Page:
“A lot of people in Japan now think Bitcoin or blockchains are scams”, Kazunori ‘Kaz’ Takagi informed me on the phone. With a thirty-year background in IT, he now helps match investor syndicates and companies from the US and Japan as they navigate the opaque ICO market and differences in the way of doing business and culture. Requiring extensive due diligence – “I had to cut-down on my sleeping time to keep up with what’s happening.” – he concludes, “it’s a shame but 95% of the projects are scams… this will delay mainstream adoption.”

This stands in stark contrast to the situation as recently as 2017 when, “Japan was the number one country with regard to regulatory policy”. Indeed, Japan was the first country to issue licenses to exchanges to operate with cryptocurrencies. “Then the bad companies came.” By December 2018, “the government decided to implement a very high tax on cryptocurrency trading… that changed the whole landscape in Japan.” Between 15-55% ‘miscellaneous income’ tax can now be levied on the profits from the cryptocurrency trades of some people.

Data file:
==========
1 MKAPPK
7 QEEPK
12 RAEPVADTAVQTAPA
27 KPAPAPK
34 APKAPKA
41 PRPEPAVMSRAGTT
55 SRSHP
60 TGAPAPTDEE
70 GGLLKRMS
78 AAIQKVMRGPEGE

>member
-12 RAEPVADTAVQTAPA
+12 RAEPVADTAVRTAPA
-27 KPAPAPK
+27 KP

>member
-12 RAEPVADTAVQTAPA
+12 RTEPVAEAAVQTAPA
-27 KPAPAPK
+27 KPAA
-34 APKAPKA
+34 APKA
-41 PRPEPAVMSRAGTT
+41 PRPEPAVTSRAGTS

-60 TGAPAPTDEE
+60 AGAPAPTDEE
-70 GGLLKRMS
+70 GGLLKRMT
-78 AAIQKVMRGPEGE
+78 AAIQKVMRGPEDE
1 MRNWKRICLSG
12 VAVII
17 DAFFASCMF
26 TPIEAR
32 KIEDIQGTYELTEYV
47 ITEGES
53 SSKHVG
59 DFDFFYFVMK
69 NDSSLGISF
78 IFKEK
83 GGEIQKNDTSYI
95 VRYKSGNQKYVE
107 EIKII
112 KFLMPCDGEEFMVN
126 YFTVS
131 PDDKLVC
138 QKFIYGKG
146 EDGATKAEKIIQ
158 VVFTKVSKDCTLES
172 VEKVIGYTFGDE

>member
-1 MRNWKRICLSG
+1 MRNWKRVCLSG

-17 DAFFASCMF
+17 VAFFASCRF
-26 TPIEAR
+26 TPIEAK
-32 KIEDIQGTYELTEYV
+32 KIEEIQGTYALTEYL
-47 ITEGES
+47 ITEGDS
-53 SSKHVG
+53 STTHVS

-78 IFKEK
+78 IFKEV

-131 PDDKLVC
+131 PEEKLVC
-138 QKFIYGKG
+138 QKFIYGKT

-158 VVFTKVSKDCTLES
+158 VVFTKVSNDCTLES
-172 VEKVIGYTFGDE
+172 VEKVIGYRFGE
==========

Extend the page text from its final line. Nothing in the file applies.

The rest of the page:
An additional wrinkle is that mainnet testing performed by developers at exchanges, which is commonly done to test things like compatibility, is also considered trading. This requires recording/logging of transactions so as to pay the correct taxes, which is an obstacle that competitors abroad do not face. The consequence is that, “a lot of good projects with genius engineers would like to work here but they can’t operate fast enough”.

Then the Coincheck incident occurred. Shortly afterward, the regulatory crackdown on exchanges had a visible, detrimental effect on initial coin offerings (ICOs) in Japan. Approvals for new exchanges – or for existing small exchanges – virtually ceased. While the first few exchanges received approval relatively quickly (i.e. within around six months), subsequent applications have taken one or two years. With seventeen government-approved crypto exchanges as of January 2019, reportedly only two to three exchanges are presently under consideration for approval, which is substantially lower than the 100+ that have filed for approval.